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Jack of all trades - and all classes

Goodbye Tracy and Wayne, says Ruth Picardie. Today's parents have other aspirations for their kids
It's one of the most important decisions you'll ever make. You muse idly on the subject for years, argue bitterly for nine months, agonise for weeks. Hundreds are rejected. A handful make the shortlist. Then, at last, you and your partner agree - on a name for your new baby.

It's also probably the biggest statement you'll ever make about who you are and where you're going.

So, Gabriel is rejected as too biblical, Nathaniel too American, Raphael too effeminate. But how about Jack? A solid, unpretentious name belonging to a cute, sturdy boy and a good, strong kind man - Jack the Giant Killer.

When he grows up, he'll be sexy and alluring and just the right side of rock'n'roll, like Jack Nicholson, or the firstborn of beautiful people such as Gabriel Byrne and Ellen Barkin.

Sadly, your son Jack will be in a classful of Jacks. According to figures just released by the Office of Population Censuses and Surveys, Jack was the most popular boys' name in 1995. It is closely followed by Daniel, Thomas (last year's number one), James, Joshua and Matthew.

The top girls' names, meanwhile, are Jessica, Lauren, Rebecca (last year's number one), Sophie and Charlotte.

This is shocking stuff, not just for the parents of baby Jack. For where are the Sharons and Traceys who once inhabited every Essex joke? Where are the Wayne and Waynetta, inventions of that skilful social satirist, Harry Enfield? Where, in short, are the modern working-class names?

Where, too, are the soap wannabes and aspirant starlets?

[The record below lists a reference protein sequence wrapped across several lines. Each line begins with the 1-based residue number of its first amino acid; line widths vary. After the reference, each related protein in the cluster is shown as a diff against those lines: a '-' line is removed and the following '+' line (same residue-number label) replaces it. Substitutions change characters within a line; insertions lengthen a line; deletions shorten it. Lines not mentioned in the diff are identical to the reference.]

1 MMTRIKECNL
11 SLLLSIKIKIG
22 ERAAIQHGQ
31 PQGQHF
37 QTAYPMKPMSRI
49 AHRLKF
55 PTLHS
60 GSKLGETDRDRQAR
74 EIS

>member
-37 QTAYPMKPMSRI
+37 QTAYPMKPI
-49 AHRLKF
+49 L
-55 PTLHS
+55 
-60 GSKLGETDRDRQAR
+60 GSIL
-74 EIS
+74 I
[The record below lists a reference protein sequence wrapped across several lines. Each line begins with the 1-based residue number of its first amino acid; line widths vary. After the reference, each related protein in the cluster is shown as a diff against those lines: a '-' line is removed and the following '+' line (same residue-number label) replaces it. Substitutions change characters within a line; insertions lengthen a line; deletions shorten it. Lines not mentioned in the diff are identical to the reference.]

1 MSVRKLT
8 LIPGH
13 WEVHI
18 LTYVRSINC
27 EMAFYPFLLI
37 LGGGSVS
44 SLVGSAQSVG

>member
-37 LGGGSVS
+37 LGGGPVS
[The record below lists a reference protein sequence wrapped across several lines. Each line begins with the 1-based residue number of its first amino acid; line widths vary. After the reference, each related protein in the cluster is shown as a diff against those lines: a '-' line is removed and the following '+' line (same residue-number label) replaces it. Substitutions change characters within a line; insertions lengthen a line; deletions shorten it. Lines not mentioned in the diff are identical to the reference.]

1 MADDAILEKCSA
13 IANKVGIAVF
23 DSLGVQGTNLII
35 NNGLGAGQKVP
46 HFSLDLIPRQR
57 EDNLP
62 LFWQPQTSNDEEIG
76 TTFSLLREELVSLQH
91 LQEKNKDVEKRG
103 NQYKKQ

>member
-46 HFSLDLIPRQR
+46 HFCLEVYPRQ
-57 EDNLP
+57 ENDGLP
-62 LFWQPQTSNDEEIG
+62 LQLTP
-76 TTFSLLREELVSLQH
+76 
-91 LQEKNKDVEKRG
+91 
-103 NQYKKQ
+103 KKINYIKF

The only starry name to make the top 100 is Jodie (46), as in Foster - a conspicuously brainy film star who went to Yale. These days, the rich and famous have all been Oprah Winfreyed, exposed as sexual abusers, alcoholic, bulimic, too screwed up to emulate.

What the new top 50 says about the values, fears and aspirations of mid- Nineties Britain is, first, not that we live in John Major's classless society, but that today nobody wants to be working class.

Girls will still smoke in the toilets and get pregnant in their teens, but at least they'll have an exotic name like Jade (number 19).

Mid-Nineties Britons want their daughters to be frilly and ultra- feminine, demure and rather posh - Jessica and Sophie and Charlotte - and definitely not strong, achieving types (Margaret does not make the list).

Actually, they would quite like their daughters to be Victorian - an era when parents really did stick to a proper class of names. They can either be parlour maids - Amy (7) and Molly (47) - or demure little girls such as Alice (18) and Grace (41).

Cutting-edge parents call their daughters Ellie ( straight in at 40) and Abbie (new at 44) - moresugar and spice, from the days when little girls wore long hair and dresses and were seen and not heard. Feminism? Forget it. The original version of these little girls didn't even get the vote.

The other new girls' entry is Kayleigh, which sounds suspiciously like Kylie but is in fact one of those faux-Celtic names that have ripped through the boys' chart like the wind up a kilt.

Racing up the charts are Liam (up five places to number 12) joining Connor (17), Callum (23), Kieran (26) and Sean (44), Cameron (new in at 46) and Reece (another new entry at 48) - and this has nothing to do with Scottish and Northern Irish fertility rates, since the chart only applies to England and Wales.

While England has become a grey place led by a grey man (though John does appear at number 39, and Tony is nowhere), the nation's parents hope for wild, macho, independent, heather-scratched sons, who doubtless will want to have nothing to do with their frilly Victorian daughters.

Silly, aren't we. Perhaps that's why, this year, hoping for a New man and a feminist, I named my baby son Joe - a solid Biblical carpenter type - and my daughter Lola - a floozy straight out of a Kinks song.